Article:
Material Platforms for Quantum Emitters and Qubits
The ideal quantum emitter material platform would have an ordered array of deterministically-positioned perfectly-identical sources emitting single photons at the desired wavelength at room temperature. The ideal material platform for quantum bits (qubits) controlled by light would similarly be an ordered array of perfectly-identical sites in which interactions with light control a longer-lived state such as the spin projection of a single electron bound to the site. In such a case the spin projection of the electron could serve as the qubit, with initialization, manipulation, and readout all controlled by optical pulses incident on the qubit. A wide variety of optically-active materials have been explored as potential platforms for Quantum Emitters or Qubits, but realistic materials can never achieve the ideal conditions. For example, low levels of impurities or defects can cause each site to have random fluctuations in photon energy, surfaces usually induce nonradiative relaxation that limits performance, and low temperatures are often needed to keep carriers confined to the localized sites that define the emitter or qubit.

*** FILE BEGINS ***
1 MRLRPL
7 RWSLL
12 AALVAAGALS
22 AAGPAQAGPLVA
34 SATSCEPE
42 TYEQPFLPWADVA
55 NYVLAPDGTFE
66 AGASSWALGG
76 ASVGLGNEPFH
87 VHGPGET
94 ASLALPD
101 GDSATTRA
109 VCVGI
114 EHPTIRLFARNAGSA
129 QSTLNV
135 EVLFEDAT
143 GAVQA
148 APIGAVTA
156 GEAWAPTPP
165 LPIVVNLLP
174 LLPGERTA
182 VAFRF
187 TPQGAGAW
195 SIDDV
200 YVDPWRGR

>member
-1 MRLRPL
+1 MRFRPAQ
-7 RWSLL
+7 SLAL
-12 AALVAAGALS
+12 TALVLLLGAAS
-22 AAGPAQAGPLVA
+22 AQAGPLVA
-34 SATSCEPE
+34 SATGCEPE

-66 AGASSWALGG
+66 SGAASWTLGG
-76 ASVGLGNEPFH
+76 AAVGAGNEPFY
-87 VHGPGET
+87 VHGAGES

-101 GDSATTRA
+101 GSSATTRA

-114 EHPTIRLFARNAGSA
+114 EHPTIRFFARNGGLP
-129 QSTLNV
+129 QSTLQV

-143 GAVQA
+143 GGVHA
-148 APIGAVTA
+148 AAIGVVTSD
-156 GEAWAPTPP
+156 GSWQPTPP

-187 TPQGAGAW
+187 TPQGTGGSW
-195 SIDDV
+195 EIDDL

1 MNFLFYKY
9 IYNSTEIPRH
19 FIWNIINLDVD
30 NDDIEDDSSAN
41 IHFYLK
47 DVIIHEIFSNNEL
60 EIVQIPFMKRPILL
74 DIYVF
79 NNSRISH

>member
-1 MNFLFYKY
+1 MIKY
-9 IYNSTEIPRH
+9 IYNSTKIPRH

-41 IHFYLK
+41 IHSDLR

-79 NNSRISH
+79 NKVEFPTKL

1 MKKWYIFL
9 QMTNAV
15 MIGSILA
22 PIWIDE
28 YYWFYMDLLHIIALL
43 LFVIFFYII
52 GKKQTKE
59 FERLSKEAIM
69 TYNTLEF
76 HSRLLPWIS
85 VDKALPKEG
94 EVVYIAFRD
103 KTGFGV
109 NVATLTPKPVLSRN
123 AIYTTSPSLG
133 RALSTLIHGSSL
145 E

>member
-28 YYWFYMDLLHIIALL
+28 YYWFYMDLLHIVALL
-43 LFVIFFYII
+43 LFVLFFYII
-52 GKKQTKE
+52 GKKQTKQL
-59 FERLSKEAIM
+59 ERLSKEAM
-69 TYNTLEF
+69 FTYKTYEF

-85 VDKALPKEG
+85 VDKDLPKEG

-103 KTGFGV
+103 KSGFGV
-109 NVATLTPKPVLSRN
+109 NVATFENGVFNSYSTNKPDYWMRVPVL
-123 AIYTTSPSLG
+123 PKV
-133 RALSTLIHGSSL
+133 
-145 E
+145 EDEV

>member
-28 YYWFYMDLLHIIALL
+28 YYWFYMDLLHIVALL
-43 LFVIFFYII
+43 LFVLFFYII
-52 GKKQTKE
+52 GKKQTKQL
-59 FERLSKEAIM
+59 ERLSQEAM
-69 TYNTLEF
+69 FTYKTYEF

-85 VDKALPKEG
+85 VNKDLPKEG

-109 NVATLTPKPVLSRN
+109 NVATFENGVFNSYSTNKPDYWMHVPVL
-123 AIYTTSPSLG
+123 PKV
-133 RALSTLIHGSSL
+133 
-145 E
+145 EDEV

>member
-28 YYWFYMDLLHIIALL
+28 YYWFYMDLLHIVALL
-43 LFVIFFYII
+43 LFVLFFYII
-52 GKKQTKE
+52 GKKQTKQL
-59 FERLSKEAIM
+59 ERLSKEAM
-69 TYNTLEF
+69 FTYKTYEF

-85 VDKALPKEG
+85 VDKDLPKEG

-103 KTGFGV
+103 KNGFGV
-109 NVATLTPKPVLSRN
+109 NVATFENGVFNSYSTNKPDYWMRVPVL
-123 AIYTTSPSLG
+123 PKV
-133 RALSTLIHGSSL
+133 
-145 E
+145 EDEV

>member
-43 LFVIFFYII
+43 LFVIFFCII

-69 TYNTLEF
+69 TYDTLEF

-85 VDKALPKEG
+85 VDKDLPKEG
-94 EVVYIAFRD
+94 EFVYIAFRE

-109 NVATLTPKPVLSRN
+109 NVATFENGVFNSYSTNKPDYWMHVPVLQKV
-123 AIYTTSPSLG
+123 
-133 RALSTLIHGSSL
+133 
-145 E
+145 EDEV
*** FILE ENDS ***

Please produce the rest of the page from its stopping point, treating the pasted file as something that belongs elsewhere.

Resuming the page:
At UD we are exploring and engineering a number of material platforms for quantum emitter and qubit applications. They include heterostructures containing III-V quantum dots, two-dimensional materials such as III-VI and Transition Metal Dichalcogenides, and Nitrogen Vacancy Centers in Diamond. Our research typically considers methods for growing materials with optimized properties, methods for templating emitter or qubit sites, fabrication of devices to control applied electric and magnetic fields, optical characterization and control of materials, and theory to understand the origins and fluctuations of state energies.
Participating Faculty: Doty, Chakraborty, Law, Ku, Zide, Janotti, Hossain